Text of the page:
employee calling in sick Take the steps outlined in your sick policy when someone calls in sick or if you notice an employee is under the weather. In these cases, you should take a fair, but compassionate approach, especially in these difficult times. Keep in mind employee rights and laws to ensure you’re protecting their privacy and rights to work.

  • Review your employee’s history: If you notice your employee is frequently calling in sick, take a look at their previous attendance and work history. It might be a sign of absenteeism and require disciplinary action.
  • Confirm they’ve followed your sick policy: See if your employee followed proper procedure (within reason) if they’ve called in sick. You should also consider if they’re in an emergency or otherwise urgent situation.
  • Check in with your employee: Chat with your employee if you suspect that they’re sick or if they’ve called in sick to make sure you’re both on the same page.
  • Consider sending them home: If your employee is sick and you believe they are contagious, then you may be within your rights to send them home depending on the situation. For example, the U.S. Department of Labor says that employers can send employees home as long as they comply with laws relating to discrimination. However, you should review the laws in your area and consult with an HR professional before making any decisions.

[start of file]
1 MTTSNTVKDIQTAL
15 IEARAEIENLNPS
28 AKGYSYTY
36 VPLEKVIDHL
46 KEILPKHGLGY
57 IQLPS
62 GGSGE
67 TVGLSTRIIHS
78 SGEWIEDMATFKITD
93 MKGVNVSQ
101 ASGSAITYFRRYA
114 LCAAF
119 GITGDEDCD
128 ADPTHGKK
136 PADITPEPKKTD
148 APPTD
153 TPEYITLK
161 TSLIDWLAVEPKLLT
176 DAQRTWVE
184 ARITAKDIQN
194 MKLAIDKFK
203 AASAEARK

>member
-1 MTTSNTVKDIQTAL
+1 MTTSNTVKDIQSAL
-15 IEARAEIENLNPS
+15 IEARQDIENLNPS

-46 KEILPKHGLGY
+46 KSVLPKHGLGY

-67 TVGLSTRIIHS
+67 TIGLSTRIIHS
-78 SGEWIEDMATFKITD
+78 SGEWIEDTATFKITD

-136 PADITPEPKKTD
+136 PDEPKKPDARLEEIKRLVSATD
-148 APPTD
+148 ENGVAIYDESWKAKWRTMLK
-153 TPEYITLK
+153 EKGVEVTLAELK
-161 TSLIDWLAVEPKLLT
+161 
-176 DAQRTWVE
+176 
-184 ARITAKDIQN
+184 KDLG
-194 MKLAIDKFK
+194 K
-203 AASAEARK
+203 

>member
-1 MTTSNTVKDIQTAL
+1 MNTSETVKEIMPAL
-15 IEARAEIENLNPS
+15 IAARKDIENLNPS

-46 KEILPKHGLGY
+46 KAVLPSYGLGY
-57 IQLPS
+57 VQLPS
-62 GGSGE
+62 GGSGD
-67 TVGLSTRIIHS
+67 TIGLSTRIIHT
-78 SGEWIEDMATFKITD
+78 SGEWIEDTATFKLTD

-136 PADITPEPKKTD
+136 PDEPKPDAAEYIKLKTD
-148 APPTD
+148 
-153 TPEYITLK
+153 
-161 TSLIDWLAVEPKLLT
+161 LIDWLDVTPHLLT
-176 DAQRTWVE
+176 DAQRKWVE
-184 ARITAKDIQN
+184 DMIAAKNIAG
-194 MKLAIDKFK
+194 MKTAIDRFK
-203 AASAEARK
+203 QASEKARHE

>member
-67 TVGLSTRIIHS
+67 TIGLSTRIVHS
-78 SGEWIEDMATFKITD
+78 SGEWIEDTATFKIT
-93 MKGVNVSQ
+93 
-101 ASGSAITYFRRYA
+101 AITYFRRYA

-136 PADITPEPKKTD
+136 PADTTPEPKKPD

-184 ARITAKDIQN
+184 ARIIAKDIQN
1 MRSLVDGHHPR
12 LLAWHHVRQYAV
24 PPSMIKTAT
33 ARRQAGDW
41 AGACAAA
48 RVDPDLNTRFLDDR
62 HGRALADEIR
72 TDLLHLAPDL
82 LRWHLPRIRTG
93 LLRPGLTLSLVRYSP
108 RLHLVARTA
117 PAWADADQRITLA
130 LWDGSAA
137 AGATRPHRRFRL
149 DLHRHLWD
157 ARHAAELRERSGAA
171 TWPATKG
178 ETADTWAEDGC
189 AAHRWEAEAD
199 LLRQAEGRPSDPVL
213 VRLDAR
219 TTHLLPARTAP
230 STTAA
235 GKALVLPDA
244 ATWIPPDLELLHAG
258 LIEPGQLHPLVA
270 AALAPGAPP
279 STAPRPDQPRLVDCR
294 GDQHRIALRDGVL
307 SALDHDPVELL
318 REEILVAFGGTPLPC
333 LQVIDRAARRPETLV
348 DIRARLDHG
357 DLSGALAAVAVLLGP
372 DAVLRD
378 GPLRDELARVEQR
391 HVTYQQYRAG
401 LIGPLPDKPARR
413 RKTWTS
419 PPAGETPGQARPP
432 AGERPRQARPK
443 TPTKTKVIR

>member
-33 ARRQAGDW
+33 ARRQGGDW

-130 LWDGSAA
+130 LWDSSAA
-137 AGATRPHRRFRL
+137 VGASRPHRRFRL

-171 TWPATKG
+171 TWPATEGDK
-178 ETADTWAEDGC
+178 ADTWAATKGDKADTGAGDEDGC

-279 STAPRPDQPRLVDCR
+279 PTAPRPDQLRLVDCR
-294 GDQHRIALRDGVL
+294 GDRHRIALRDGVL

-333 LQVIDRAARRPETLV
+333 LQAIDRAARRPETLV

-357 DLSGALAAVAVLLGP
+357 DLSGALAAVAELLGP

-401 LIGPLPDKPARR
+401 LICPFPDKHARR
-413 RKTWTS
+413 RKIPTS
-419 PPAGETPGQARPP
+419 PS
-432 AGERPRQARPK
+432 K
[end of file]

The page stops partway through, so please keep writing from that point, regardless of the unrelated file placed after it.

• Inform customers and employees: Notifying your customers and other workers may be necessary depending on your employee’s type of illness. Navigate this sensitively and carefully to simultaneously protect your employee’s privacy while also relaying necessary information.
  • Check in with your employee while they are out: Keeping in touch is a good way to support them and get a better idea of how long they’ll be out. It’s also your opportunity to keep them informed of their sick leave benefits, health insurance benefits, and any changes or action they may need to take.
  • Manage your team’s workload: Review the rest of the team’s workload. One less employee may result in scheduling or workload conflicts depending on that person’s role. If needed, look into hiring a temporary employee. Hiring a temp could save your business time and money in the long run if it keeps your team less stressed and more efficient.
  • Check in with your employee when they come back: A welcome-back meeting is your opportunity to see how they’re feeling, review shifts in their workload, any changes made while they were out, and ways you can support them. If your employee comes back with a disability, it’s important to understand what kinds of accommodations they may need and if you can properly provide them.

  eight steps to take when an employee is sick Getting sick is tough for anyone. The best way to support sick employees is to put together a plan, do your best to prevent illnesses in the workplace, and stay honest and open. To learn more about how you can be there for sick employees, take a look at our infographic below.   how to be there for sick employees infographic   Sources: Journal of Occupational and Environmental Medicine | Robert Half 1, 2 | Bureau of Labor Statistics